I'm starting a "Save the F-Word" Campaign.
And I'm asking each of you to do your part. Please, keep the f-word vulgar - as in indecent, obscene, lewd. Or at least let it remain something crude, coarse, and unrefined.
How? By not allowing another connotation of vulgarity to dominate its defining characteristic. That is, don't let it become current, popular, common...or even worse, banal. That's right, I'm asking you to refrain from using the f-word in order to save it.
Why? Because the effin f-word is used so effin often as an effin descriptor that it's effin lost its effin significance. Is that effin clear enough for you!? Plus, that kind of writing is boring.
And yes, I'm specifically appealing to writers here, but potty mouths can zip it as well. Either way, f-word saturation has reached critical levels and threatens to undermine its essential value.
Oh yes, the f-word is valuable. It's shocking. It's subversive. It's controversial. Or it used to be. Sadly, it's starting to lose its punch. Witness Catcher in the Rye. It used to be banned from our school libraries, now high schoolers find the book...dull.
Mark my words, that's what will happen to you and your stories. Sure, right now it's trendy. The f-bomb is everywhere! Vive la liberté! People think it cool, hip, expressive to pepper their blogs, creative writing assignments, literary journals, and popular novels with the f-word. It's realist, modern, and postmodern (all three at once!) standing in solidarity against out-of-date conservative puritanical prudish authoritarian values.
I get it. So you have to spread your wings. Fine.
But if after reading this you're still committed to the liberal use of the word, better fly now because that window is closing. One day - soon! - it will simply be a mark of sloppy writing, like, you know, omg, slang gone wild. Then you'll have squandered a perfectly good obscenity. We may even be too late. "F**k you" doesn't even start a bar fight anymore.
Still, there is hope. There is yet time to pull back from the brink. I implore you to save the f-word for those rare and special occasions when its appearance in the text is surprising, effective, and actually says something important. You'll know when to use it. Treat it like painite in your bag of vocabulary gems.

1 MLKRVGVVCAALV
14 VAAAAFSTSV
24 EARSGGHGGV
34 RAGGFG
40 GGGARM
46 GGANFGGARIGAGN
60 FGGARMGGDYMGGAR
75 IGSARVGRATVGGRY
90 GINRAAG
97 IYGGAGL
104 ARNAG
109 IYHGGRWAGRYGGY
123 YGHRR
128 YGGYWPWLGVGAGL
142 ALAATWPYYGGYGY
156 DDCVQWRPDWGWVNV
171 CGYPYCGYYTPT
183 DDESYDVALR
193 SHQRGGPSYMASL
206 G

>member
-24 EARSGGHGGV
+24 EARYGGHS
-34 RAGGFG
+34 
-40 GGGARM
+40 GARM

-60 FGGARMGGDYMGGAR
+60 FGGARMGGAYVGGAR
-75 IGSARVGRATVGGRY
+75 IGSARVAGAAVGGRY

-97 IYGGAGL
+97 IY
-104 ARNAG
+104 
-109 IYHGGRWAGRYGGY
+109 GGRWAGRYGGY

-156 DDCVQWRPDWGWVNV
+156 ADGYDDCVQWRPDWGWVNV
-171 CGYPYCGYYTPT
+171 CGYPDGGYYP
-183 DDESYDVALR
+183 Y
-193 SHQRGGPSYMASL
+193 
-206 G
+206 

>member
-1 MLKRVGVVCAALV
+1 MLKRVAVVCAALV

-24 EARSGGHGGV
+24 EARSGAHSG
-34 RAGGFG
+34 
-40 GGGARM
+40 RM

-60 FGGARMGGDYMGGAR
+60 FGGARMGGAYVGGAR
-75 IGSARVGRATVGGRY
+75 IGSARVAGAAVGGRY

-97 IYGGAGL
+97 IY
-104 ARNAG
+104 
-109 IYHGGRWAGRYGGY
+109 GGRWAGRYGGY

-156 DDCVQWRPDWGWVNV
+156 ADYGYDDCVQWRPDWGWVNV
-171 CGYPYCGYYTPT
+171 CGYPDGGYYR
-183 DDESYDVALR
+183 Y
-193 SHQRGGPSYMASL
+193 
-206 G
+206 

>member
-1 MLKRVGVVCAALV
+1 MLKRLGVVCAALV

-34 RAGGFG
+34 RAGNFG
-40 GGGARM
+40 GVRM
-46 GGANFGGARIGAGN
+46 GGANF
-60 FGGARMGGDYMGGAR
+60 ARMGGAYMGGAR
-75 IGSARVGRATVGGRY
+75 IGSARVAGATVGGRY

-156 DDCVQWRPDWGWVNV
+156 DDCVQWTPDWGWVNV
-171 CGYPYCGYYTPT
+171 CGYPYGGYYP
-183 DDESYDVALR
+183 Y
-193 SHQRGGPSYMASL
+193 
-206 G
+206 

In the mean time, what are some alternatives? Well, of course, frack/frak is a scifi favorite and can be used quite creatively. Friggin' works. Effin, too. Fudge has lost its flavor, imo. But fiddle might be worth bringing back. The point is, give these a try and save the f-word - and vulgarities in general - for really important literary jobs.
Please, before it's too late. Join me in my campaign to keep the f-word vulgar.
:D Yep, it s getting banal. Sooo overused.ReplyDelete
In my opinion there is no need for using the F-word in writing at all. The so-called shock value of the word can be achieved with more creative writing. Using the F-bomb, especially in young adult writing, is lazy writing, IMO. Many great writers achieve all the shock and suspense they need without using it.ReplyDelete
I'm with you! No more flippin' f-words!ReplyDelete
I'll admit I'm guilty of using the f-bomb when I feel the text requires it. Love it or hate it, the word is part of popular culture's lexicon and to ignore it could make your dialogue/narration lose authenticity, IMO.
That said, I agree it is used way too much in certain types of fiction. I don't feel it adds anything to the text of most third person narrations and should really only be used inside dialogue/1st person narration for authenticity purposes.
I'll never forget when Macaulay Culken used the word in the movie "The Good Son."ReplyDelete
It was actually chilling.
Loved your article.ReplyDelete
I keep asking bookstores,libraries and review sites to ask for a profanity meter on all books...like rating movies and etc. I will not knowingly buy any book with foul language and I take each one back for a full refund and buy something from one of the many talented authors that I know.